Riding Films Incorporated v. Unknown Party et al

Filing 7

ORDER - IT IS ORDERED: 1. All Defendants with the exception of the first unknown party (IP Address No. are severed from this action and the complaints against them are dismissed without prejudice. 2. Plaintiff's motion for leave t o take discovery prior to the rule 26(f) conference (Doc. 6 ) is granted with respect to the remaining Defendant. Plaintiff may issue a subpoena for the ISP of Defendant 1 (IP Address No. (See document for full details). Signed by Judge David G Campbell on 5/16/13. (LAD)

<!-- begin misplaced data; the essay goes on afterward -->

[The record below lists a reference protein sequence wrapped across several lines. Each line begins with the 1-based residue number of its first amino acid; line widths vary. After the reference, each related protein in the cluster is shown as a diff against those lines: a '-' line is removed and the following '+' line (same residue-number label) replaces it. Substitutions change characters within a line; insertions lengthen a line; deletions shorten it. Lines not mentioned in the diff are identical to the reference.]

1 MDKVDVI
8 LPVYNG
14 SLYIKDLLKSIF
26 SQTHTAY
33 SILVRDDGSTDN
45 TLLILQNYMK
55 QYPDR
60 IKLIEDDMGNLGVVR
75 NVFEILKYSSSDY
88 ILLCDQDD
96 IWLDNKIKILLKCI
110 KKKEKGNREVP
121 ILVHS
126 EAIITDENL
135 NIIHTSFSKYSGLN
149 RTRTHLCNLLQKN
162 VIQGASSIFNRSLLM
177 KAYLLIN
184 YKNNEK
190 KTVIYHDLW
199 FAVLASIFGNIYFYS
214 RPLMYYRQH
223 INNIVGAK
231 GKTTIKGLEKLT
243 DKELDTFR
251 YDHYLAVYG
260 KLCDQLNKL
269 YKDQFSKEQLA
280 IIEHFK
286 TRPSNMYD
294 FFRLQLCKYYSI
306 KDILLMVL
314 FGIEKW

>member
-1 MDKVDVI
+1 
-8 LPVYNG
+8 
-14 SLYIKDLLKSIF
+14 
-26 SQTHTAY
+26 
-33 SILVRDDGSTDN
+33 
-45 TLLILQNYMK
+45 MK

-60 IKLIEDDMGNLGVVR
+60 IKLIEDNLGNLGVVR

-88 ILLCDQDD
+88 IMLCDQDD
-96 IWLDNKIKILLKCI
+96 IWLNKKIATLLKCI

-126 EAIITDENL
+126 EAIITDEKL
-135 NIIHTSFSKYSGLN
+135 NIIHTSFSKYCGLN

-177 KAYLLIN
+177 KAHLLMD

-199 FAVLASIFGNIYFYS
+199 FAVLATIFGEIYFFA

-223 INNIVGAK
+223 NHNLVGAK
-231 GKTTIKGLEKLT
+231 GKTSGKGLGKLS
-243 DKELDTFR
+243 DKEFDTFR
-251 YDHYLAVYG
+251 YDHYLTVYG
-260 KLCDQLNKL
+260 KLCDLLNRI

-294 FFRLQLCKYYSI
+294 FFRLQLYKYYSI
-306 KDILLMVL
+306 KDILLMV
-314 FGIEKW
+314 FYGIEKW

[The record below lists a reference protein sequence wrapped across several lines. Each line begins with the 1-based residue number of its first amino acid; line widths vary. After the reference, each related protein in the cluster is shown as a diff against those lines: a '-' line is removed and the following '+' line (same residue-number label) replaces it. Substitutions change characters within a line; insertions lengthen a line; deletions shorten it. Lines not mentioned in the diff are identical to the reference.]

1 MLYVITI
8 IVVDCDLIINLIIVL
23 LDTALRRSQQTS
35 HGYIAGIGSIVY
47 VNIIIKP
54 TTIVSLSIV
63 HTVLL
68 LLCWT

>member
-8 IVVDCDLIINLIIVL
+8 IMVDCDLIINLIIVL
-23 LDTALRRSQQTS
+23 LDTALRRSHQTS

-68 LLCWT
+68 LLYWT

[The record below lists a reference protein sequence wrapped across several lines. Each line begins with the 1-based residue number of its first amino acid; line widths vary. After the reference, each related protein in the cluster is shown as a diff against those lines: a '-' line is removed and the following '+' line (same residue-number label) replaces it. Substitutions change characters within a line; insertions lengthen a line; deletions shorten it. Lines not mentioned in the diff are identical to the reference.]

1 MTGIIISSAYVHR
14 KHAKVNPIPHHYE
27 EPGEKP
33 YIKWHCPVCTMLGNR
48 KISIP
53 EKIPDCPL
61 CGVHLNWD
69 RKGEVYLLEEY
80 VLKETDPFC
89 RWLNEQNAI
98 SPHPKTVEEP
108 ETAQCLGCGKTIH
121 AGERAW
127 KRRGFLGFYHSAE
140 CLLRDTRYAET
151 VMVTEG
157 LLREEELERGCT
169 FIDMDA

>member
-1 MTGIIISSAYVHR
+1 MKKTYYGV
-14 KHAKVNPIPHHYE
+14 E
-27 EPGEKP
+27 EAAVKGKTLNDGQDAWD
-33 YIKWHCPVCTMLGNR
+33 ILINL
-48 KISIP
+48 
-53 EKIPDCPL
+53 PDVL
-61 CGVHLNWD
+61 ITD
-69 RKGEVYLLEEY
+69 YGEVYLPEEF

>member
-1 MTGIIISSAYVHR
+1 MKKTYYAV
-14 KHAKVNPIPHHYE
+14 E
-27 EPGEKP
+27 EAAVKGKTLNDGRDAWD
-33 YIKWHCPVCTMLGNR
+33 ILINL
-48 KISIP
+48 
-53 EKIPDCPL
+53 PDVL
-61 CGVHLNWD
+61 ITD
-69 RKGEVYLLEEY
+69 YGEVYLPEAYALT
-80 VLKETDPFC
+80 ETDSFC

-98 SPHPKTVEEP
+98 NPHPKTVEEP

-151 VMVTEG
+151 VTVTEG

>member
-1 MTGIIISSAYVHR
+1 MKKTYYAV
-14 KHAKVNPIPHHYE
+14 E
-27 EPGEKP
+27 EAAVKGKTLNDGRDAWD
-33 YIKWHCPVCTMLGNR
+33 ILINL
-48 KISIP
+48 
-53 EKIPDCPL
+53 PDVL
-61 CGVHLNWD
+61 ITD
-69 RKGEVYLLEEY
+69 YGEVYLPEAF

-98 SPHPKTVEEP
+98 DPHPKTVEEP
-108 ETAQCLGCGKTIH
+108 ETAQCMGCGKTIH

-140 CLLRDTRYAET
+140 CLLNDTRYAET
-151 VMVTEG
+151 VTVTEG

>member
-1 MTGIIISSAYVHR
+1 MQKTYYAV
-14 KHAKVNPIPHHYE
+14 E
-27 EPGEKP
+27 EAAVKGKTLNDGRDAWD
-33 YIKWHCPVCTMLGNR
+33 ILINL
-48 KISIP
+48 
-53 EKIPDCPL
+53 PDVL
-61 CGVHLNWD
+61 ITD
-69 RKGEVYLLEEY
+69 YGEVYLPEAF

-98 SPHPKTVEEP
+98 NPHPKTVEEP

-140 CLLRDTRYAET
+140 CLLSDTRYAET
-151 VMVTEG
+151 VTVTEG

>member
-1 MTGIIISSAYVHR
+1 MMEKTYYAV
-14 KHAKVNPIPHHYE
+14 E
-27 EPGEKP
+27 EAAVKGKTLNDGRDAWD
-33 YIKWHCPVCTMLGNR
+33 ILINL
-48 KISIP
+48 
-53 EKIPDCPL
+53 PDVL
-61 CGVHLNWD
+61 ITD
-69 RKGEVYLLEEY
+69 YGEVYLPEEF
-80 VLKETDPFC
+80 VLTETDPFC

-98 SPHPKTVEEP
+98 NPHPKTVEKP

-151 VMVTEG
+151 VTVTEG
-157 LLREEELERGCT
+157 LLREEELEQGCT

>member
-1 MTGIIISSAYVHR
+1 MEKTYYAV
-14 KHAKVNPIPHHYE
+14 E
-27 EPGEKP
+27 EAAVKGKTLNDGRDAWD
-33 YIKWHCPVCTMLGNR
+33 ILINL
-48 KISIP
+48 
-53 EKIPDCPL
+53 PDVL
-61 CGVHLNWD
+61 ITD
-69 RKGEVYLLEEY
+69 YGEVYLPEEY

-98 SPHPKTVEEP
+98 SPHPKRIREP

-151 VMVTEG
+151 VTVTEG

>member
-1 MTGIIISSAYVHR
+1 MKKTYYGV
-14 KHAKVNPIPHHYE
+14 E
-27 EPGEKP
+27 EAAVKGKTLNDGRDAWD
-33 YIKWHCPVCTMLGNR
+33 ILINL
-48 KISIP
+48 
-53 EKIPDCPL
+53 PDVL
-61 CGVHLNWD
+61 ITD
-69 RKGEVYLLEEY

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1 WO 2 3 4 5 6 IN THE UNITED STATES DISTRICT COURT 7 FOR THE DISTRICT OF ARIZONA 8 9 Riding Films, Inc., No. CV13-00299-PHX-DGC Plaintiff, 10 11 v. 12 ORDER John and Jane Does I-CCL, and Black and White Companies I-CCL, 13 Defendants. 14 15 Plaintiff Riding Films, Inc., owns the copyright to a video entitled “Dawn Rider.” 16 Doc. 1 at 2. Plaintiff alleges that the video has been illegally copied and disseminated 17 online through a peer-to-peer file sharing network. Plaintiff has obtained the internet 18 protocol (“IP”) addresses of each computer that participated in the group – referred to as 19 a swarm – that uploaded the content to the internet and allowed others to download it. 20 Because Plaintiff only has access to the IP addresses of alleged infringers, it has brought 21 this motion for leave to take discovery prior to the Rule 26(f) conference to obtain the 22 identities of the owners of the IP addresses. Plaintiff requests that the Court issue a 23 subpoena to the internet service providers (ISP) requiring them to provide the identities 24 of the individuals associated with the IP addresses. Doc. 6. 25 Plaintiffs request is a familiar one in federal court. It raises both the question of 26 whether Doe defendants, identified with nothing more than their IP addresses, are 27 properly joined and whether courts should permit discovery under such circumstances. 28 Courts have dealt with the issue in several ways: denying the discovery requests, severing 1 all but the first Doe defendant, delaying the severance decision until after the Does have 2 been identified, or approving both joinder and pre-service discovery. See e.g. Pac. 3 Century Int=l, Ltd. v. Does 1-101, No. C-11-02533, 2011 WL 5117424, at *2 (N.D.Cal. 4 Oct. 27, 2011) (denying request to issue subpoenas); SBO Pictures, Inc. v. Does 1-3036, 5 No. 11-4220, 2011 WL 6002620, at *3-4 (N.D.Cal. Nov. 30, 2011) (severing all but the 6 first Doe defendant and allowing discovery for him alone); AF Holdings, LLC v. Does 1- 7 97, No. C-11-03067, 2011 WL 2912909 (N.D.Cal. July 20, 2011) (denying discovery 8 request and declining to severe); Camelot Dist. Grp. v. Does 1-1210, No. 2:11-cv-02432, 9 2011 WL 4455249 (E.D.Cal. Sept. 23, 2011) (allowing discovery and delaying the 10 question of severance); Openmind Solutions, Inc. v. Does 1-39, No. C 11-3311, 2011 WL 11 4715200, at *5-8 (N.D. Cal. Oct. 7, 2011) (approving both joinder and pre-service 12 discovery). Without any consensus in the case law, the Court will engage in its own 13 analysis of the both the joinder issue and the pre-service discovery requests. 14 I. 15 Joinder. Under similar facts, courts disagree on when a Court should, sua sponte, consider 16 the question of joinder. 17 development of the record. 2011 WL 4455249 at *4. On the other hand, in Boy Racer, 18 Inc. v. Does 1-60, No. C 11-01738, 2011 WL 3652521, at *2-4 (N.D. Cal. Aug. 19, 19 2011), the court considered joinder immediately because of the potential for lost filing fee 20 revenue and a fear of incentivizing Plaintiffs to join too many Doe defendants. When 21 defendants are unknown at the time of filing in the Ninth Circuit, courts are instructed to 22 give the Plaintiff “an opportunity through discovery to identify the unknown defendants,” 23 unless “discovery would not uncover the identities” or “the complaint would be 24 dismissed on other grounds.” Gillespie v. Civiletti, 629 F.2d 637, 642 (9th Cir. 1980). 25 Because the standard requires consideration of whether the complaint might be dismissed 26 on other grounds, the Court finds that it must consider the appropriateness of joinder 27 before any further development of the record. 28 Camelot declined to consider joinder until after further Rule 20(a)(2) allows permissive joinder when a right to relief is asserted against -2- 1 all defendants jointly or severally or if the right to relief “aris[es] out of the same 2 transaction, occurrence, or series of related transactions or occurrences.” Fed. R. Civ. P. 3 20(a)(2). The rule also requires a common question of law or fact that is relevant to all 4 defendants. Id. Where the test for permissive joinder is not satisfied, a court has 5 discretion to sever the improperly joined parties “so long as no substantial right will be 6 prejudiced by the severance.” Coughlin v. Rogers, 130 F.3d 1348, 1350 (9th Cir. 1997). 7 Even when the test is satisfied, however, courts still have discretion to sever under 8 Rules 20(b), 21, and 42(b). On the Cheap, LLC v. Does 1-5011, No. C10-4472, 2011 WL 9 4018258, at *2 (N.D.Cal. Sept. 6, 2011). In exercising that discretion courts must 10 “examine whether permissive joinder would comport with the principles of fundamental 11 fairness or would result in prejudice to either side.” Id. (quoting Coleman v. Quaker Oats 12 Co., 232 F.3d 1271, 1296 (9th Cir. 2000)). “Courts may also consider factors such as the 13 motives of the party seeking joinder and whether joinder would confuse and complicate 14 the issues for the parties involved.” SBO Pictures, 2011 WL 6002620 at *3. 15 Courts are divided on whether the rights of action against participants in a 16 “swarm” arise out of the same transaction or series of related transactions. Some courts 17 have found that a swarm is not a series of related transactions because swarms may exist 18 over a period of months and can involve large numbers of users downloading and 19 uploading throughout that period. See SBO Pictures, 2011 WL 6002620, at *3; Third 20 Degree Films v. Does 1-3577, No. C 11-02768, 2011 WL 5374569, at *3 (N.D. Ca. Nov. 21 4, 2011). 22 Other courts have, at least preliminarily, found that merely alleging that all 23 defendants were part of the same swarm and downloaded exactly the same file is 24 sufficient to support a finding that the swarm constituted a related series of transactions 25 or occurrences for the purposes of Rule 20. See New Sensations, Inc. v. Does 1-1474, 26 No. C 11-2770, 2011 WL 4407222, at *6 (N.D. Cal. Sept. 22, 2011); Digital Sin, Inc. v. 27 Does 1-176, No. 12-CV-00126, 2012 WL 263491, at *5 (S.D.N.Y. Jan. 30, 2012). 28 Digital Sin noted that a contrary ruling would present a significant obstacle to a plaintiff’s -3- 1 ability to protect its copyright and found that requiring such a party to file hundreds or 2 thousands of infringement action would not be cost effective or promote judicial 3 economy. Digital Sin, 2012 WL 263491 *5, n. 6. Notably, the court in Digital Sin was 4 not bound by Ninth Circuit case law requiring consideration of whether the case might be 5 dismissed on other grounds at the time of the initial joinder decision, and it remained 6 open to reconsidering the joinder issue later. Id at *5; see Gillespie, 629 F.2d at 642. 7 The Court has already determined that it must address permissive joinder at this 8 juncture. It now finds that the rights of action against different participants in the same 9 online swarm do not arise out of the same transaction or series of transactions. This 10 finding is based on the fact that a particular swarm can last for many months. During 11 those months, the initial participants may never overlap with later participants. 12 Additionally, because pieces and copies of the protected work come from various sources 13 within the swarm, individual users might never use the same sources. Without a more 14 definite showing that each defendant is transactionally related to all other defendants, the 15 Court is reluctant to expand the scope of permissive joinder to cover a swarm that 16 17 18 19 20 21 22 23 24 25 26 27 28 potentially accumulates many users over a long period of time. Furthermore, even if the Court found that these facts met the preliminary requirements for permissive joinder, there are substantial reasons to believe that joinder in this case would “confuse and complicate the issues for the parties involved.” SBO Pictures, 2011 WL 6002620 at *3. Allowing a case to proceed against such a large number of Defendants would invite many unrelated motions to present the different factual and legal defenses of each Defendant. Receiving, sorting, and responding to such a high volume of motions would require significant judicial resources. Scheduling and conducting hearings and discovery disputes among many parties would be almost impossible. Additionally, during discovery, each Defendant, who might appear pro se and not be an e-filer, would be forced to serve paper copies of all filings on all other parties, and would have the right to be present at all other parties= depositions, all of -4- 1 which would be a significant burden on each Defendant litigant.1 Also, because of the 2 potential prejudice to each unrelated Defendant, the Court likely would not undertake to 3 conduct a trial for all Defendants at the same time. Thus, the Court would effectively 4 sever these cases for trial, and conduct over a hundred separate trials with different 5 witnesses and evidence, eviscerating any Aefficiency@ of joinder. Finally, all of these 6 issues would needlessly delay the ultimate resolution of any particular Defendant=s case, 7 which again weighs against efficiency and the opportunity for the Defendant to receive a 8 prompt resolution of his or her case. Accordingly, the Court finds that joinder is not 9 warranted. 10 II. 11 12 13 14 15 16 17 18 19 20 21 22 23 24 25 26 27 28 Severance. Having concluded that joinder is not proper in this case, the appropriate remedy is severance of all but the first Defendant. Call of the Wild Movie, LLC v. Does 1-1062, 770 F.Supp.2d 332, 342 (D.D.C. 2011); see also Hard Drive Productions, 2011 WL 3740473, at *15. Accordingly, the Court will retain unknown Defendant 1 (IP address No. and severe all other Defendants. All claims against the additional unknown Defendants will be dismissed without prejudice. III. Discovery Request. The remaining issue is the pre-service discovery request against the remaining Defendant. Courts are split on whether to allow discovery of this nature to go forward. Rule 26(d)(1) allows a court to authorize discovery before the Rule 26(f) conference for the parties’ convenience and in the interest of justice. Courts in the Ninth Circuit apply a 1 See Hard Drive Productions, 2011 WL 3740473, at *14 (summarizing similar management problems for 188 Defendants); see also On the Cheap, 2011 WL 4018258, at *4 (“The Court does not condone copyright infringement and encourages settlement of genuine disputes. However, plaintiff=s desire to enforce its copyright in what it asserts is a cost-effective manner does not justify perverting the joinder rules to first create the management and logistical problems discussed above and then offer to settle with Doe defendants so that they can avoid digging themselves out of the morass plaintiff is creating.”) -5- 1 good cause standard to decide pre-service discovery requests, comparing the need for 2 expedited discovery with potential prejudice to the responding party. See Semitool, Inc. 3 v. Tokyo Electron America, Inc., 208 F.R.D. 273, 276 (N.D. Cal. 2002). Courts may 4 consider whether the plaintiff: (1) can identify the missing party with sufficient 5 specificity that the Court can determine that defendant is a real person or entity who 6 could be sued in federal court; (2) has identified all previous steps taken to locate the 7 elusive defendant; (3) suit against the defendant could withstand a motion to dismiss; and 8 (4) has demonstrated that there is a reasonable likelihood of being able to identify the 9 defendant through the requested discovery, thus allowing for service of process. 10 11 12 13 14 15 16 17 18 19 20 21 22 23 Columbia Ins. Co. v. seescandy.com, 185 F.R.D. 573, 578-80 (N.D. Cal. 1999). Pacific Century applied this test to similar facts and denied the plaintiff’s discover request. 2011 WL 5117424, at *2. The denial rested primarily on the chance that the owner of the IP address may not be the same person as the actual infringer because individual computers are often used by more than their owners. While that concern is legitimate, the Court finds that the potential for mistaken identification does not outweigh the interests of justice in identifying alleged infringers. Here, Plaintiff’s allegations are sufficiently specific to conclude that there is a real person or entity associated with the IP address that can be sued in federal court. It also appears that Plaintiff has exhausted all other means for identifying the true owner or end user of the IP address and that this expedited discovery is likely to reveal that identity. It also appears that the complaint states a valid claim on its face. Accordingly, the Court will allow expedited discovery and issue a summons with respect to the remaining Doe Defendant. 24 IT IS ORDERED: 25 1. All Defendants with the exception of the first unknown party (IP Address 26 No. are severed from this action and the complaints against 27 them are dismissed without prejudice. 28 2. Plaintiff’s motion for leave to take discovery prior to the rule 26(f) -6- 1 conference (Doc. 6) is granted with respect to the remaining Defendant. 2 Plaintiff may issue a subpoena for the ISP of Defendant 1 (IP Address No. 3 4 Dated this 16th day of May, 2013. 5 6 7 8 9 10 11 12 13 14 15 16 17 18 19 20 21 22 23 24 25 26 27 28 -7-